Whatever rationalizations we employ to the contrary, we cannot help but feel that there's something deeply wrong with this way of regarding people. We cannot help but feel that people are not things like any others; that they have an inner worth beyond measure by science, price or pleasure. We cannot help but feel this because, by and large, it is the sense we have about ourselves. Hence we are pained when someone deals with us as if we are of no more account than the water and dust that make up our bodies. We are especially outraged when we know that they do so simply because they can. There is a haughty contemptuousness in the casual abuse of power that offends our sense of truth and justice even more than it offends our natural pride.
It may be that my American upbringing leads me to make too much of this. After all, throughout most of human history people everywhere lived under regimes where the elite few claimed privileges and prerogatives that reduced the multitude of the people to the status of mere instruments – fodder for the labor, pleasures and wars of their betters. In Europe since the Second World War an imposed veneer of "democracy" masks the tendencies toward arrogance (on one hand) and expectant subservience (on the other) that results from the sensibilities formed by this elitist heritage. But we don't need a conclusive verdict about the charges leveled against someone like Dominque Strauss-Kahn to see in the dismissive, "C'est la vie" attitudes many Europeans expressed about them clear evidence that these sensibilities endure.
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Americans who have not yet followed America's self-worshipping elites in their surrender to these "sub rosa" European sensibilities react to reports of sexual abuse and exploitation from a sense of fairness that refuses to confuse the way things are with the way they ought to be. Consciences still resonating with the self-evident truth that "all men are created equal and endowed by their Creator with certain unalienable rights" feel the offense to natural pride, truth and justice inherent in the notion that the powerful should have their way (whether with working women or young athletes) just because they can. True, our sense of respect for individual rights means that our first demand is for the facts and the thorough investigation aimed at ascertaining them. But that demand arises from and serves our larger interest in affirming and seeking the possibility of justice for all, regardless of what power may do to thwart that possibility.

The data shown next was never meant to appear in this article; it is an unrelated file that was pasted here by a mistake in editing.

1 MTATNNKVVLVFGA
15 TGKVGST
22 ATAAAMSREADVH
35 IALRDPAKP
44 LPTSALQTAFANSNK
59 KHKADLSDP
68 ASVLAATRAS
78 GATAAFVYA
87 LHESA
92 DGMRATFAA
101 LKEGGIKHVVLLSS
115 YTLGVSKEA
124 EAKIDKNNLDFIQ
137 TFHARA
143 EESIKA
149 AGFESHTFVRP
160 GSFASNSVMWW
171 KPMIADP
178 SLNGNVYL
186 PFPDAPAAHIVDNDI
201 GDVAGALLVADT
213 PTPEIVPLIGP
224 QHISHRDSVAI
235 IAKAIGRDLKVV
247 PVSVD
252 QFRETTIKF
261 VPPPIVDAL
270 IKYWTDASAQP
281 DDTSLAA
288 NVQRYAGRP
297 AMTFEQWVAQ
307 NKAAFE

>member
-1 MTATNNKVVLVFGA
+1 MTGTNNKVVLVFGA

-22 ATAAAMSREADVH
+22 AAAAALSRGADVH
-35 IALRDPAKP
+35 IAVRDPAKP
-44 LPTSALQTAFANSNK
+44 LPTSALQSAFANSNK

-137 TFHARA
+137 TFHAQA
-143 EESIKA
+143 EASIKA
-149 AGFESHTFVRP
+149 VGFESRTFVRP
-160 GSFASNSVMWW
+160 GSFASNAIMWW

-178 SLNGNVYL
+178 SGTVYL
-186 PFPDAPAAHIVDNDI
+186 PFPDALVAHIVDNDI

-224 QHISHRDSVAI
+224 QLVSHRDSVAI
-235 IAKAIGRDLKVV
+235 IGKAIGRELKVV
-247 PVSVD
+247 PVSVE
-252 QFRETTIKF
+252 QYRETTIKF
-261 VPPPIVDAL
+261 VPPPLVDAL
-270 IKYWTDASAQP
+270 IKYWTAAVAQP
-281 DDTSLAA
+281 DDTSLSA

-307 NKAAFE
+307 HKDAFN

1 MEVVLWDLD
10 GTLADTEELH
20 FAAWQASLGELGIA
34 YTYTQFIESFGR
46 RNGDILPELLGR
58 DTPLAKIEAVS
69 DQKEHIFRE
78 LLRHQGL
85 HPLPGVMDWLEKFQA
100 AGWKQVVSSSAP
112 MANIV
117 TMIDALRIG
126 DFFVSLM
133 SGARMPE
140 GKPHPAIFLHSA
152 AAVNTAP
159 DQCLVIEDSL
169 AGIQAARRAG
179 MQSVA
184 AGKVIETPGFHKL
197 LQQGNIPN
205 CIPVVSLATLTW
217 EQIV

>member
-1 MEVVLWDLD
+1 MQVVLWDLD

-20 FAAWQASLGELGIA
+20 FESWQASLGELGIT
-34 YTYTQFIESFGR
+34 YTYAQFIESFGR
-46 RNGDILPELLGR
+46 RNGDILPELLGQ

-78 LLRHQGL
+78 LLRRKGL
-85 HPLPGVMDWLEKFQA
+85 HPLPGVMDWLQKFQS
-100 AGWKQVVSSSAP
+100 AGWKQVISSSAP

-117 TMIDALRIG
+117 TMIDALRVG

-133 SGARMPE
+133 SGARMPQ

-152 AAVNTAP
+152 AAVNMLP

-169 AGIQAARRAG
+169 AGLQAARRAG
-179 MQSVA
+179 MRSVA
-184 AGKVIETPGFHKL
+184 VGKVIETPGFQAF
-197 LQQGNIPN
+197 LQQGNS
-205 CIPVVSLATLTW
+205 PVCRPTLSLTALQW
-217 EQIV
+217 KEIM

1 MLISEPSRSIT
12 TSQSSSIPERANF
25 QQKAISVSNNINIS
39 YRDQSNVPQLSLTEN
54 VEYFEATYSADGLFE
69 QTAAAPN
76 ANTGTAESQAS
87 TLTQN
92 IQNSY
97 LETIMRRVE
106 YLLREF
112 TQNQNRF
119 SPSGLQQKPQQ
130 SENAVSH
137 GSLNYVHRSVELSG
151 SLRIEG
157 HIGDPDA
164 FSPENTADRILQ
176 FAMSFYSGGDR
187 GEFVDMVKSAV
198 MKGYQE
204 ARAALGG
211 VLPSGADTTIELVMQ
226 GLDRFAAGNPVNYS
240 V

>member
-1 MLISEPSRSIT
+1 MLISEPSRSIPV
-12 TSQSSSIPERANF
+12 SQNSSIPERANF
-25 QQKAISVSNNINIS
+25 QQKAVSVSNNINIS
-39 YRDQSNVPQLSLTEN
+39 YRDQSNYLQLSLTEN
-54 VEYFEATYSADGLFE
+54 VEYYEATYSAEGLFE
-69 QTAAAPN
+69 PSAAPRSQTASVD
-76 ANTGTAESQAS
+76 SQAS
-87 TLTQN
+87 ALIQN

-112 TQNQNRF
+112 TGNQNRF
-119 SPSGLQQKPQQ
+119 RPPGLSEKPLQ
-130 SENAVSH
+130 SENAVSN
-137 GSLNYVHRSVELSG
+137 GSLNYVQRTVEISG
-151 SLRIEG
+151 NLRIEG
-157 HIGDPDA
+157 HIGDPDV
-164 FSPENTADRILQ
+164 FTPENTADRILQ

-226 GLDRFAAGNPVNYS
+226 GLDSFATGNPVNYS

The insistence that in human affairs power must respect the boundaries imposed by right reflects the conscientious understanding the American founders intended to be the bedrock of the constitutional republic. This is the root of the ideas of limited government America's contemporary elites, pretending they seek to do good, are now determined to discard. Yet more and more there comes to light a morass of power abuse – for sex, for money and above all for the self-gratifying vanity of power itself. Now more than ever the wisdom of America's founders proves true. The essential purpose of legitimate government is to safeguard God-given right by limiting and constraining power abuse. Those who pretend to do us good as they discard and disregard constitutional constraints (and encourage us to cast away our sense of the moral ones) are preparing in fact to restore the Old Regime in politics and society at large; the one in which, without regard to God or any power but their own, masterful elites may expect no effective opposition as they use force, deceit, bribery and fear to gratify and advance their ambitions.
Such a regime of unchallenged power abuse is the way of life the elitists intend for America. God knows why any people that has, however imperfectly, tasted the blessings of liberty would choose to go there. We Americans are such a people. The Latin paraphrase of this column's title is apt: By what road do we travel?